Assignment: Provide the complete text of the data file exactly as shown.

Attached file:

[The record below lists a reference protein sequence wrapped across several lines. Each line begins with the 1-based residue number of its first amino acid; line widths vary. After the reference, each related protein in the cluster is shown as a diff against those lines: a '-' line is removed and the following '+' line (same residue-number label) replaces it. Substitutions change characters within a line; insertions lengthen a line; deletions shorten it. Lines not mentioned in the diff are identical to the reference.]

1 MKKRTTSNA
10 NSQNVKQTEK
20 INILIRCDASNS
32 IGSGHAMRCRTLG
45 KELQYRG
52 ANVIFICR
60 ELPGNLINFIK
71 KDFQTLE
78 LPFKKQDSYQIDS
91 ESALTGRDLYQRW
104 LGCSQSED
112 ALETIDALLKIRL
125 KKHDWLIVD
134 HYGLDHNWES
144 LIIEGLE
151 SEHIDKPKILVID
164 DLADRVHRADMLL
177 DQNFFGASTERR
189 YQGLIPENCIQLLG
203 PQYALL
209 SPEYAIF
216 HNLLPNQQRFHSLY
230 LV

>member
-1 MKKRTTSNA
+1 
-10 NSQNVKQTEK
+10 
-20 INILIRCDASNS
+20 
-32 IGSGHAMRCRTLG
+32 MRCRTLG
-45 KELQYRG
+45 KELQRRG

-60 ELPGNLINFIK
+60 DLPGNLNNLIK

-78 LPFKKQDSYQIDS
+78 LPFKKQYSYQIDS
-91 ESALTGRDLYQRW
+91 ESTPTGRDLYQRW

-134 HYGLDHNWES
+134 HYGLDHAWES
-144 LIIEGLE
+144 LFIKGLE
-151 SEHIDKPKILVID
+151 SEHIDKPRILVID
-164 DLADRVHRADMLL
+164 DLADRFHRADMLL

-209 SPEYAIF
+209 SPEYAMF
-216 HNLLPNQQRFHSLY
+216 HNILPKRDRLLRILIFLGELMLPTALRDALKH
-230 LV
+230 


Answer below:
[The record below lists a reference protein sequence wrapped across several lines. Each line begins with the 1-based residue number of its first amino acid; line widths vary. After the reference, each related protein in the cluster is shown as a diff against those lines: a '-' line is removed and the following '+' line (same residue-number label) replaces it. Substitutions change characters within a line; insertions lengthen a line; deletions shorten it. Lines not mentioned in the diff are identical to the reference.]

1 MKKRTTSNA
10 NSQNVKQTEK
20 INILIRCDASNS
32 IGSGHAMRCRTLG
45 KELQYRG
52 ANVIFICR
60 ELPGNLINFIK
71 KDFQTLE
78 LPFKKQDSYQIDS
91 ESALTGRDLYQRW
104 LGCSQSED
112 ALETIDALLKIRL
125 KKHDWLIVD
134 HYGLDHNWES
144 LIIEGLE
151 SEHIDKPKILVID
164 DLADRVHRADMLL
177 DQNFFGASTERR
189 YQGLIPENCIQLLG
203 PQYALL
209 SPEYAIF
216 HNLLPNQQRFHSLY
230 LV

>member
-1 MKKRTTSNA
+1 
-10 NSQNVKQTEK
+10 
-20 INILIRCDASNS
+20 
-32 IGSGHAMRCRTLG
+32 MRCRTLG
-45 KELQYRG
+45 KELQRRG

-60 ELPGNLINFIK
+60 DLPGNLNNLIK

-78 LPFKKQDSYQIDS
+78 LPFKKQYSYQIDS
-91 ESALTGRDLYQRW
+91 ESTPTGRDLYQRW

-134 HYGLDHNWES
+134 HYGLDHAWES
-144 LIIEGLE
+144 LFIKGLE
-151 SEHIDKPKILVID
+151 SEHIDKPRILVID
-164 DLADRVHRADMLL
+164 DLADRFHRADMLL

-209 SPEYAIF
+209 SPEYAMF
-216 HNLLPNQQRFHSLY
+216 HNILPKRDRLLRILIFLGELMLPTALRDALKH
-230 LV
+230 